I wonder when the Mk.2 market is really going to blow up. For some time, it’s been the A1 models and Sciroccos that have really drawn the big money. Of course, on the other side the Mk.2 market is bookended by the Corrado market, which has always been quite hot. But the 1985-1992 Golf was a very popular platform; I had one, my friends had them, and we drove them hard and turned them up. They were European style on the cheap, versatile and economic hatches that were fun to drive, reasonably reliable and just different enough from the norm to make you feel special. But today, 23 years after the Mk.2 left U.S. shores, there are precious few left in good original shape. I don’t think that the Golf was ever intended to be a collector car, mind you – but then, neither was the original Mk.1 Golf, and those have certainly proven their staying power. However, in Europe, the Mk.2 crowd is – if anything – much stronger than it was in the U.S., and since Volkswagen sold more of the later models in Europe and they’re now becoming import legal, it seems appropriately time that these models start sneaking over to these shores, primed to take advantage of a surging 1980s market:
All posts in Volkswagen
The low mileage 1987 Volkswagen Quantum GL5 we featured earlier this month is back on offer. Like the Polo we saw on our Facebook page the other day, this is a great way to get maximum VW rarity for minimal money.
CLICK FOR DETAILS: 1987 Volkswagen Quantum GL5 on eBay
1987 saw some serious upgrades for the original “Hot Hatch” GTi. Externally, you’d have to be a seriously devoted Volkswagen fan to pick them all out. The body and trim remained effectively the same as they had been in 1985 and 1986, but new “Teardrop” alloys replaced the leftover “Snowflake” (also known as “Avus”) and “Bottlecap” (also known as “Montreal”) wheels that had adorned the earlier models. Squint closely at the front, and a new deeper chin spoiler sat under the bumper with two brake ducts. The GTi sported a new spiky hairdo as well, with a new roof-mounted Fuba antenna which would become signature for the model going forward. But the change that enthusiasts really liked was under the hood, where eight more valves made their appearance on the venerable 1.8 mill that had powered the GTi. That new motor was announced on every side of the car with new “16V” badges adorning the front, rear and side trim. Horsepower increase was relatively modest – about 13 more horsepower over the high-compression 8V that the car ran in 1985 and 1986. But the letters DOHC were magical pixie dust for wannabe racers in the 1980s, and the entered you into the coolest club out there – Club Twin Cam. Everything sprouted Twin Cams in the 1980s, but it brought the GTi up a notch in performance to compete with the new crop of Hot Hatches it had helped to sprout. 0-60 was now achieved in under 8 seconds – a serious feat for an economy car at that time. The new 16V GTis would be available – as before – in only four colors; Diamond Silver Metallic, Dark Blue Mica, signature Tornado Red or my favorite, Red Pearl Mica (LE3P) that this low mileage example is shown in:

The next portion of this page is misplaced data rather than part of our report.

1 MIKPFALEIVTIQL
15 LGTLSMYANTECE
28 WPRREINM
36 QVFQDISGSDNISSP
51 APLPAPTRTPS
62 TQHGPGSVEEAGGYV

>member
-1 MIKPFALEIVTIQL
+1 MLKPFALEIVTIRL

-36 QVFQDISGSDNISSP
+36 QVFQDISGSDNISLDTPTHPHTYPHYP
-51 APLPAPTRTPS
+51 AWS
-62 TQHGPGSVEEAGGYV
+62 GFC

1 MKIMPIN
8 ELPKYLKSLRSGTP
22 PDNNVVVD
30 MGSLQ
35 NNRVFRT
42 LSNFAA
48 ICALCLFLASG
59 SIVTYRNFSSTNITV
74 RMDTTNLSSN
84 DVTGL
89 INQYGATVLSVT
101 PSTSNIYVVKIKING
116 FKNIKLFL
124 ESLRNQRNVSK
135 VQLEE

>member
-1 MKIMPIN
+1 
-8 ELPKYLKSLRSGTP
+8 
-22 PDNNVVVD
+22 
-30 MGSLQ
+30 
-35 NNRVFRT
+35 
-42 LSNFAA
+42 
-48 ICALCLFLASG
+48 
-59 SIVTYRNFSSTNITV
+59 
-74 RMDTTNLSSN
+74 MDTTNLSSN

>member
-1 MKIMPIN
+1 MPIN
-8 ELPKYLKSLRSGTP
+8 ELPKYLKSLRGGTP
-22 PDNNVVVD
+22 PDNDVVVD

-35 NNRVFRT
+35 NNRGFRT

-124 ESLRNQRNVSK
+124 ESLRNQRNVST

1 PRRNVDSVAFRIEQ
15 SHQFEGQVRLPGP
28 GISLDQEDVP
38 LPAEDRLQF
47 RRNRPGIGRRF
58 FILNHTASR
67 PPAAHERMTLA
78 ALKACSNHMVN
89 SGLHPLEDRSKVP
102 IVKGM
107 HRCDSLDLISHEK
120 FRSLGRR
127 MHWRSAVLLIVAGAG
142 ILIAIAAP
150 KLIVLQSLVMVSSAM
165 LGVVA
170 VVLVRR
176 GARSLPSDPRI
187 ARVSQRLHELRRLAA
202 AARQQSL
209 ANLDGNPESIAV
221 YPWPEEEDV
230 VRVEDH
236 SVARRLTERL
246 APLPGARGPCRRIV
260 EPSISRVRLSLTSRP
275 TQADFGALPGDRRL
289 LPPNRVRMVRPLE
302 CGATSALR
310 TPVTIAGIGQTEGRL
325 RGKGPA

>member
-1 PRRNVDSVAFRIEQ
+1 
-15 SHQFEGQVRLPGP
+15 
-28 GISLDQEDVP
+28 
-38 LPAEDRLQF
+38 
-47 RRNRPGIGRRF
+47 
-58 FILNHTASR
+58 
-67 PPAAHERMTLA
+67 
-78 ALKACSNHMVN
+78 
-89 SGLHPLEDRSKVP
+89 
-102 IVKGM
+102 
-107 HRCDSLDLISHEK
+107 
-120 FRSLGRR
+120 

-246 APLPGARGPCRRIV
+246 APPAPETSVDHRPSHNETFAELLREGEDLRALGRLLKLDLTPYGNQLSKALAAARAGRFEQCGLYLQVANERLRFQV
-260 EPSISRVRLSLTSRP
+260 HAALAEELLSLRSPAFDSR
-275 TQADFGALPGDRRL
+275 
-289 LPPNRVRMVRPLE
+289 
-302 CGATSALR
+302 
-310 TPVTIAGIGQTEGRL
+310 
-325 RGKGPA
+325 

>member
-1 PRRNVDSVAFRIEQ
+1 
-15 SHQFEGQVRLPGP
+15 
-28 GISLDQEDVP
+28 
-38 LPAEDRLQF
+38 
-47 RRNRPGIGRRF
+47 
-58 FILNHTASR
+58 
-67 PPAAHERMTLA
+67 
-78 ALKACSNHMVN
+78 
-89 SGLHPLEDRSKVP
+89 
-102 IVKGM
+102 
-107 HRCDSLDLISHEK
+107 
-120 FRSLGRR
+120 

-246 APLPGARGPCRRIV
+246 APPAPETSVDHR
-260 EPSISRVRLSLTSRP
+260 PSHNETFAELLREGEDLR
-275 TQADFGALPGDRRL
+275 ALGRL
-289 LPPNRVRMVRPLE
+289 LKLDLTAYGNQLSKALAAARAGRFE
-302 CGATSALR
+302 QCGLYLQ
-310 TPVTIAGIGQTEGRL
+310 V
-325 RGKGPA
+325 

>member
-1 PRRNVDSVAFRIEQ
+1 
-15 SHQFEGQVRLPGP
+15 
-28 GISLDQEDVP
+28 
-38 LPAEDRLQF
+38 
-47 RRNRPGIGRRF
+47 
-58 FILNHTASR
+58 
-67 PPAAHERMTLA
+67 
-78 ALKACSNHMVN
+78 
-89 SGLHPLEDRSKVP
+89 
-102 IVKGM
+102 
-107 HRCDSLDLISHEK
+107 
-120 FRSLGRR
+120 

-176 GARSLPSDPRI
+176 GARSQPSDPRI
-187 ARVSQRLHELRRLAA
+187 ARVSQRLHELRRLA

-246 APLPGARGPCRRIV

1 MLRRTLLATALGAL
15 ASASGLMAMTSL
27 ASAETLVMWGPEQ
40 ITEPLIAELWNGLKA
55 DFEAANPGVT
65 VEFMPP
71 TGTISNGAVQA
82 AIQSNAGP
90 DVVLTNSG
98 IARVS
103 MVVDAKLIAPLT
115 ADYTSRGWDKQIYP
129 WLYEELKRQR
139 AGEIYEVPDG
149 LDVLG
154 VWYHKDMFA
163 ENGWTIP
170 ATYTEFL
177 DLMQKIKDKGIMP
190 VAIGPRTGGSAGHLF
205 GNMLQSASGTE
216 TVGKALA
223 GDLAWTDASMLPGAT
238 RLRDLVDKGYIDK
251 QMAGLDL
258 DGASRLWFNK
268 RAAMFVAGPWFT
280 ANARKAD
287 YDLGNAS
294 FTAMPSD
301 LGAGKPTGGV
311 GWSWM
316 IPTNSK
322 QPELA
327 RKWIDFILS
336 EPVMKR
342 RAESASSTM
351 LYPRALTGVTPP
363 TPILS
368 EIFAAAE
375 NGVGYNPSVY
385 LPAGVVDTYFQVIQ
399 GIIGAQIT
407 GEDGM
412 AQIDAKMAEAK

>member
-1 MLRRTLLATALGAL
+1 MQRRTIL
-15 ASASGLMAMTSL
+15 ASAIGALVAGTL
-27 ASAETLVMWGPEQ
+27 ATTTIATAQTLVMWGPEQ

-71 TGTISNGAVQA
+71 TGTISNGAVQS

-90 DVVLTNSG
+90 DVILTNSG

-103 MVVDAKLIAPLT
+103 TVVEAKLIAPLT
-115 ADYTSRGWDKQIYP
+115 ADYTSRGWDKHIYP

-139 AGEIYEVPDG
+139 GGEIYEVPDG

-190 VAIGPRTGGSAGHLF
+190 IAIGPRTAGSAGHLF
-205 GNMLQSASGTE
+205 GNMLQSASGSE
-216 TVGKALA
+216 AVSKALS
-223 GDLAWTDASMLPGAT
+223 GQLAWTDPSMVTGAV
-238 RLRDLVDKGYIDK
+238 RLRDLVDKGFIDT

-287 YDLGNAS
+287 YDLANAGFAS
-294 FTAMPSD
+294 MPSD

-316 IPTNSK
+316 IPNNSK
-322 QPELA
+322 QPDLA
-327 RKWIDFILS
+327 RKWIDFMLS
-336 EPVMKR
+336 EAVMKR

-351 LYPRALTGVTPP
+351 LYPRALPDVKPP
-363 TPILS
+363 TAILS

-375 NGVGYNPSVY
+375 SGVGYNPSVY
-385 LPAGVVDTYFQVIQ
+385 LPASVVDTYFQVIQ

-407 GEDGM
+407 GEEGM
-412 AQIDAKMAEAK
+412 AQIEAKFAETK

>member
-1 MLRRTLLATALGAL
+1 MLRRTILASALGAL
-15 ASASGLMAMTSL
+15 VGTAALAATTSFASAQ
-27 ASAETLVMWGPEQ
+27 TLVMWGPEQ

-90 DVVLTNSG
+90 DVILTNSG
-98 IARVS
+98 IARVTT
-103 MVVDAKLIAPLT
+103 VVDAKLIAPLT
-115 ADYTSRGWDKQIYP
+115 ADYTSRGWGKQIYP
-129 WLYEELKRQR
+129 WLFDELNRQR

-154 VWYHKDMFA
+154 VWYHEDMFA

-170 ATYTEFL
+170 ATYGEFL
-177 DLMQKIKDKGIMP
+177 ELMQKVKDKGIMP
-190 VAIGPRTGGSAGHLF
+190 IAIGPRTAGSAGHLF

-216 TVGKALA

CLICK FOR DETAILS: 1987 Volkswagen GTi 16V on eBay
Instead of Friday Fail, today we’ve got Sunday Smokers. I’m not sure what kind of dust is floating around the Dusty Old Cars warehouse, but I think it might be crack. I love Rabbit Pickups – not only was my first car one, but they’re precisely the kind of European oddity that we rarely get in the US but, for some magical reason, were blessed with for a few years in the early 80s. Practical and putting a heavy dose of fun in funky, they even came with a diesel! Today’s example is one of those oil-burners, wears a fresh coat of baby blue paint, and – despite 187k miles – the engine bay looks a great. However, a little closer look reveals some big question marks (like any description at all?) and possible rust spots that were just painted over. Even if it is just cosmetic and the truck were perfect, their asking price of $14,950 (down from $17,899, lucky you!) is top dollar for perfectly restored, low-mile, and modified Caddys. I realize New Hampshire is all about Live Free or Die, but with the amount of drugs these guys are doing, it doesn’t sound like they’ll be living free much longer.
Click for details: 1981 Volkswagen Rabbit Pickup on eBay
Here’s one of the best deals on a Syncro camper we’ve seen in a while (if not ever!) and it comes with a well-done Subaru boxer swap. These High Top campers are much more rare than their pop-top brethren, but it’s a pretty awesome look with more 4-season capability. Though listed with 290k miles, the engine was put in 20k miles ago and had a decent refresh at the time along with a rebuilt transmission. Clearly owned by a well-informed and diligent Vanagon enthusiast, this Syncro camper is going for about half of where most start. It’s caveat emptor with any swap, high-mileage car, or 80s Volkswagen in general, but anyone looking at this van should have a healthy level of project-excitement and an appreciation of getting this much Vanagon for a reasonable price.